Golf had to be cruel -- again -- to Phil Mickelson before it could be kind.
How else to explain what happened to Lefty at this year's U.S. Open and British Open, the former where he experienced familiar disappointment and the latter where he enjoyed surprising success?
Over an erratic final nine holes at the U.S. Open at Merion GC, where he hit two wayward wedges after holing out on No. 10 with one of the five he carried and watched a wonderful chance to win slip away, it was not shaping up as the best of summers for Mickelson. Newly 43, his runner-up finish was his record sixth at this national championship (he was also second in 1999, 2002, 2004, 2006 and 2009) and he languished in the heartbreak for a couple of days afterward.
No one could blame him. While Justin Rose celebrated his first major victory, Mickelson was forced to lament again losing the tournament he covets most. This defeat didn't arrive with the sudden thud of the 72nd-hole double bogey at Winged Foot but may have been his most difficult.
"After losing the U.S. Open," he admitted, "it could easily have gone south, where I was so deflated and I had a hard time coming back."
But instead of an extended pity party, Mickelson, whose family has known real-life distress, found his form in an unlikely locale -- Great Britain, where his creative shotmaking had never paid off as many thought it should. On this July journey abroad, however, it did.
Mickelson tuned up for the British Open by winning the Aberdeen Asset Management Scottish Open in a playoff over Branden Grace at Castle Stuart GL. Then it was on to Muirfield, where a suddenly confident Mickelson had some mojo going into an event where he had seen scant return (just two top-10s in 19 appearances).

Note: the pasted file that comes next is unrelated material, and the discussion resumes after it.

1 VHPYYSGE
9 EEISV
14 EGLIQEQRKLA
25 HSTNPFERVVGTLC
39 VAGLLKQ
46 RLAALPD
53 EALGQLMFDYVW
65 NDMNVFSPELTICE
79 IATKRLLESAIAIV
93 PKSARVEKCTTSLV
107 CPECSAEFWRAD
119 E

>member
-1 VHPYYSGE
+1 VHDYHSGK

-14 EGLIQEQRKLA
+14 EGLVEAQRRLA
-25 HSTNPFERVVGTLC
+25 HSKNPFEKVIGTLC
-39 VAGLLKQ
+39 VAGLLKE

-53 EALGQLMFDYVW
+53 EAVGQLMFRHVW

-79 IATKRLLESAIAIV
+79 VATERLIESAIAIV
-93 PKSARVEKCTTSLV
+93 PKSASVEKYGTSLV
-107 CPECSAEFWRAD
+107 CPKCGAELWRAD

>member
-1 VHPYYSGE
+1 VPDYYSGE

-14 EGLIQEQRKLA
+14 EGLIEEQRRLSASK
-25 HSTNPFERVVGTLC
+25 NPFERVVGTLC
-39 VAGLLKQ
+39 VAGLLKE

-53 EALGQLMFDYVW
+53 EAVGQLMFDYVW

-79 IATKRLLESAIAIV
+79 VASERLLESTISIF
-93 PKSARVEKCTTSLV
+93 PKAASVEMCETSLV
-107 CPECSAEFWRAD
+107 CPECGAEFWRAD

The old links was a dry, unforgiving test, one of the most fast-and-firm setups in recent Open history, and on its crispy turf Mickelson rose to the occasion. Through 54 holes he certainly wasn't the man to beat. That role belonged to Lee Westwood, still looking for his first major, who was a full five shots ahead of Mickelson going into Sunday. As Mickelson found out, though, shooting a five-under 66 on a difficult course can make up a lot of parched ground.
In the closing stretch, gone were the careless shots that cost him so dearly at Merion. Mickelson was resolute, birdieing the 13th and 14th holes, then saving a pivotal par at No. 16 with a seven-footer after his approach crawled unluckily off the green.
Taking a one-stroke lead to the 17th, Mickelson covered the 575-yard hole with what he called two of the best 3-woods of his life (and two putts) for a stress-reducing birdie. Another one at the home hole was icing on a cake that took 20 years to bake.
While the claret jug became the coolest show-and-tell object in America -- Phil let caddie Jim (Bones) Mackay bring it to the media tent at the PGA Championship so golf writers could have a close inspection -- there began a reassessment of Mickelson's already sublime Hall of Fame career.
By triumphing at the major he least expected to win, Mickelson has five major championships and is now just that long-sought U.S. Open away from a career Grand Slam. Were Mickelson to win at Pinehurst in 2014 -- scene of his first Open runner-up -- or at a subsequent U.S. Open, he would be only the sixth man to claim all four modern majors.
In a sport where the winds can shift dramatically, as Mickelson saw very clearly in 2013, that is rare air.